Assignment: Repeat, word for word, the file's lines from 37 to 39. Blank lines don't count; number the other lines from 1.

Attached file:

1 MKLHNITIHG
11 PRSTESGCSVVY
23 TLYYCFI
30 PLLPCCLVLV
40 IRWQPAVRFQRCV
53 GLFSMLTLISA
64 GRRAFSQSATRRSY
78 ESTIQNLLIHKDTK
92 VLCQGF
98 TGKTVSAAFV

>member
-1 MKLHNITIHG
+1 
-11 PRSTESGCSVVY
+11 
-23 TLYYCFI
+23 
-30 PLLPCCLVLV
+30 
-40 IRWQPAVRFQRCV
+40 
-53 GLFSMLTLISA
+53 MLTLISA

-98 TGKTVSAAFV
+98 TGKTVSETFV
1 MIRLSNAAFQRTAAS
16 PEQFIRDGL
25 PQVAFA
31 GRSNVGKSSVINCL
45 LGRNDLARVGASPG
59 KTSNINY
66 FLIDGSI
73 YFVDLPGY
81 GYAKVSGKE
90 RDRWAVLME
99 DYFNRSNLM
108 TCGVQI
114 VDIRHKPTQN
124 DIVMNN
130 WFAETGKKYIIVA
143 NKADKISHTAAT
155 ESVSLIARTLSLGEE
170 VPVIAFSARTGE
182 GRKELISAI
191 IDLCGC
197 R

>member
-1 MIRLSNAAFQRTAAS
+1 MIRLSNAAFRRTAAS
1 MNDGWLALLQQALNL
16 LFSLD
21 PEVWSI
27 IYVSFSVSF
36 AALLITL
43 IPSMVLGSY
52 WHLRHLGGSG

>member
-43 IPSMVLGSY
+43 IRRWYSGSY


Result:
108 TCGVQI
114 VDIRHKPTQN
124 DIVMNN